Book Post: Down and Across

Don’t just read Down and Across…Experience it!

I read Down and Across by Arvin Ahmadi when OverDrive, the library app I use to check out ebooks, suggested it to me. I have endless lists of books waiting to be read, but sometimes I’m just looking for something different. One thing I do when that happens is look for a book on OverDrive that I know is unavailable just so it will recommend something different. I can’t remember what I searched for to get to Down and Across, but whatever it was, I’m glad I did.

Here we go, no spoilers. Scott wants to prove to his parents that he has real grit. So when his parents go out of the country for a family health emergency, he takes it upon himself to head to DC and confront the researcher who has his dad throwing around the word grit to begin with. But it turns out his task isn’t so easy. However, for the first time, Scott thinks he might keep at it anyway. Does that mean he has grit? Or is it just because he meets an intriguing girl who helps him experience what life outside his hometown could be like? You should probably read to find out! 

In Down and Across, the intriguing girl that Scott meets, Fiora, has a unique hobby. She is obsessed with crossword puzzles. Sure, she likes to solve them, but she also likes to make them. I had no idea there was a specific name for a person who is talented in creating and solving crosswords: cruciverbalist. Obviously, Scott jumps at the chance to learn the trade from her, and she is more than willing to share her expertise.

I’ve made crosswords on a few occasions, mostly using online generators where I input the words and clues into a website and the computer did the rest of the work for me. That was usually for my class when I was teaching. You’re welcome fifth graders!

However, there was one particularly slow night, during my high school job at a hardware store, when I unfolded a few paper bags, attached them together using tape, and created a crossword puzzle from scratch with my fellow cashier, showing off our hardware knowledge. Hey world, look who’s intriguing now. I’m sure you’re dying to know things like: Did they include information from all eight, count them, eight departments? Did they convey knowledge of, not only products, but also brand names and prices. Did they write clues that incorporated inside employee jokes?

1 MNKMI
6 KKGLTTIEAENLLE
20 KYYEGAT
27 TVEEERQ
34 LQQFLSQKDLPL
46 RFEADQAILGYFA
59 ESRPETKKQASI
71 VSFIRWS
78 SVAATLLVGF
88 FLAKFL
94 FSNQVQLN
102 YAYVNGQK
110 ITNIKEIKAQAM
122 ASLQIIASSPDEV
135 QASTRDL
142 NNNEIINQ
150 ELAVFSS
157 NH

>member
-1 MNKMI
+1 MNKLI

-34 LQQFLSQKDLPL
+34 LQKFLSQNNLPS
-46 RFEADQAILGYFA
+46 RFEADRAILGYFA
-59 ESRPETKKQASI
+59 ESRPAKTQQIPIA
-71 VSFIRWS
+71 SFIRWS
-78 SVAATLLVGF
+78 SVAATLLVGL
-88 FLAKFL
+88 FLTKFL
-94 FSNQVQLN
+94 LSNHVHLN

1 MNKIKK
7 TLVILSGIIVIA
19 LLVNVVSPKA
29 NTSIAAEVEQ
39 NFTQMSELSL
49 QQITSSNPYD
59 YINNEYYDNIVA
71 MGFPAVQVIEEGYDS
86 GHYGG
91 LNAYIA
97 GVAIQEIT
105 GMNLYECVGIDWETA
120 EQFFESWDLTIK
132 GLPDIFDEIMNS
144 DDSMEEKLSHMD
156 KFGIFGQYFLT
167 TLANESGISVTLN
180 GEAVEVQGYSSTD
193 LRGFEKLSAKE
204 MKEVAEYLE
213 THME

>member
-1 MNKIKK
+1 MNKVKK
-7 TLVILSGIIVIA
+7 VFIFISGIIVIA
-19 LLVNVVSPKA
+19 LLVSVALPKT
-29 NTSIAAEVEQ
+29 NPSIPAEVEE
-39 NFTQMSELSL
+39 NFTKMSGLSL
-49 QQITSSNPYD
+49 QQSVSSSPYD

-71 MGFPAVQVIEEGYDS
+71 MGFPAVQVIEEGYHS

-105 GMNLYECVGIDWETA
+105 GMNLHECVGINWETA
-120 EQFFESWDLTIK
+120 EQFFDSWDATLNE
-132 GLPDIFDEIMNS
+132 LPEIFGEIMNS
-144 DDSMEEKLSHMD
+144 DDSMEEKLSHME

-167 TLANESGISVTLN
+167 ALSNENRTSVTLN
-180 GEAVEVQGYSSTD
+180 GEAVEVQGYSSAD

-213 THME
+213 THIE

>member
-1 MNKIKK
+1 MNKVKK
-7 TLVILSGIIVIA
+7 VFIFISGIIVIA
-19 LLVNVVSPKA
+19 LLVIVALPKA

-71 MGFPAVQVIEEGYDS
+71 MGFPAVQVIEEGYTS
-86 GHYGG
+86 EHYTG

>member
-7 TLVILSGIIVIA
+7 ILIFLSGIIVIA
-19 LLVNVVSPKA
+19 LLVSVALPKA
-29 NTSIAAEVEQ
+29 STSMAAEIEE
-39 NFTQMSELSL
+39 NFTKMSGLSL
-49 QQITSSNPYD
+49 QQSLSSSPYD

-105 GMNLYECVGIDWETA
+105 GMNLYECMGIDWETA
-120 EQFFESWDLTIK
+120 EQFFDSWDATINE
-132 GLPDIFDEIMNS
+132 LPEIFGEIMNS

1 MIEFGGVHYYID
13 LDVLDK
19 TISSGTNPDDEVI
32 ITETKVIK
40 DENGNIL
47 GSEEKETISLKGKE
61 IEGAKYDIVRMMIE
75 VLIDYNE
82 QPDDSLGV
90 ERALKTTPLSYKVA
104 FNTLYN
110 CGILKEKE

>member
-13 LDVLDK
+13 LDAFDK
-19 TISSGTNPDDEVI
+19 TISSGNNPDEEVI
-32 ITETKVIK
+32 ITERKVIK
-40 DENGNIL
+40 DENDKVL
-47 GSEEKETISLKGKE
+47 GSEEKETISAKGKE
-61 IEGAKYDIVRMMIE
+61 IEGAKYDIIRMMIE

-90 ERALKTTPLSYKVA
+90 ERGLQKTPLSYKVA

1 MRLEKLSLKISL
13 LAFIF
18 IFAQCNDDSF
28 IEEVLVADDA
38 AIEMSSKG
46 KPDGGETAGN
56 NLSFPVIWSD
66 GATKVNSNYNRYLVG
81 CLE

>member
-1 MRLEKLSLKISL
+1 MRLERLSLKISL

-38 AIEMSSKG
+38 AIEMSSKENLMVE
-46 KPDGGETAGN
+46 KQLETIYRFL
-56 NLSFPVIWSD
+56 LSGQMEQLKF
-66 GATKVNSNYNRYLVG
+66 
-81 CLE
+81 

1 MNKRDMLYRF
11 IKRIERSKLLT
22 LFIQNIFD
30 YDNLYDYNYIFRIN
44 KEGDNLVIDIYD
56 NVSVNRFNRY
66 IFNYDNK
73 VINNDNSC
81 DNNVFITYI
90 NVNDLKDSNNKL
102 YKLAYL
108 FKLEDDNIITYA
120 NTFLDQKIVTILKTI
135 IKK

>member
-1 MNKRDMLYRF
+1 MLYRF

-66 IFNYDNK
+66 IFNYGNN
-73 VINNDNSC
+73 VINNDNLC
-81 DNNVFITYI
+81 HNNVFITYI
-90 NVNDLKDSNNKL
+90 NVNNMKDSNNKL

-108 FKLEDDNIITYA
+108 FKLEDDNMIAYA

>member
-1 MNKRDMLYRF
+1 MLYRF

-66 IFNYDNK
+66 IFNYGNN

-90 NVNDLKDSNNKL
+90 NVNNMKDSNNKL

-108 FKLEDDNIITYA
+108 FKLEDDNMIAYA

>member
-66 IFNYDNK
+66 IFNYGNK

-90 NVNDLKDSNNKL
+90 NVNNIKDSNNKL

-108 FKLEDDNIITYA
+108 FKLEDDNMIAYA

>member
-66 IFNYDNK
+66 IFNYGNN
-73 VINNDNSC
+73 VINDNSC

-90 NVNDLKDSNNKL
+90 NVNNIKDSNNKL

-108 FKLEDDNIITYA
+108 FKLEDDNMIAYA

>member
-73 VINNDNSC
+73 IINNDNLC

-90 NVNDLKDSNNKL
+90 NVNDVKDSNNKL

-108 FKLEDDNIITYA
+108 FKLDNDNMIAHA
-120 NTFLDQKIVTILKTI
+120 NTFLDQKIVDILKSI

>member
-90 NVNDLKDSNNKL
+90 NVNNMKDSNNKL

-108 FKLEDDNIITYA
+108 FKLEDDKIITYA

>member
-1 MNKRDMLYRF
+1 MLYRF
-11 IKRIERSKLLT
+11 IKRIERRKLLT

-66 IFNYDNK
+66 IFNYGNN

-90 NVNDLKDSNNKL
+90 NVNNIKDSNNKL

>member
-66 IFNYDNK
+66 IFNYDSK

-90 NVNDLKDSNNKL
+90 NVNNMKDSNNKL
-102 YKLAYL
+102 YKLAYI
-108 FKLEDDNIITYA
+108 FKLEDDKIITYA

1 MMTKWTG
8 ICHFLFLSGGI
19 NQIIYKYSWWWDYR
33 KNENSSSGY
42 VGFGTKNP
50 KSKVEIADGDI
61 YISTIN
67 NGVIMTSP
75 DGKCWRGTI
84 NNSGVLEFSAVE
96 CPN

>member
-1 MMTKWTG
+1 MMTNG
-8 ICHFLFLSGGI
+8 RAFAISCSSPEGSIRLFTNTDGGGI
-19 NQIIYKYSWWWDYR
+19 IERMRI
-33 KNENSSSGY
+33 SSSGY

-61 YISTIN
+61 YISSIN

I’m sorry to say I can’t remember all of those things in detail; it was a long time ago. What I do remember is that it led to a rather heated discussion, which I was on the wrong side of, about the correct spelling of the word vacuum. To this day, I second guess myself anytime I write the word. Luckily, it doesn’t come up in my stories frequently.

Once we completed our masterpiece, we challenged the floor workers to combine brain power to solve it. I can’t remember their level of success, but I do remember that we laughed a lot that night. One of the best things about a part time job in high school is the random things you do with your coworkers to pass the time. There’s no way my crossword puzzle was anywhere as good as the ones encountered in Down and Across, but it was fun to be reminded of it while I read Ahmadi’s book. 

There you have it. As you read Down and Across, think about how you could make a crossword puzzle to show off your unique skills and knowledge. Consider who you can challenge to solve it for you. Why not make a night of it? It’s something different to do to pass the time. Scott enjoyed it, maybe you can, too.

If you haven’t already read Down and Across, what are you waiting for? If you already have, why not pick it up again? Either way, take my advice when you do–don’t just read it, experience it!

Want information about purchasing this book from Neighborhood Reads, a local Washington, MO book store? Click above!

Leave a Reply

Fill in your details below or click an icon to log in: Logo

You are commenting using your account. Log Out /  Change )

Facebook photo

You are commenting using your Facebook account. Log Out /  Change )

Connecting to %s

%d bloggers like this: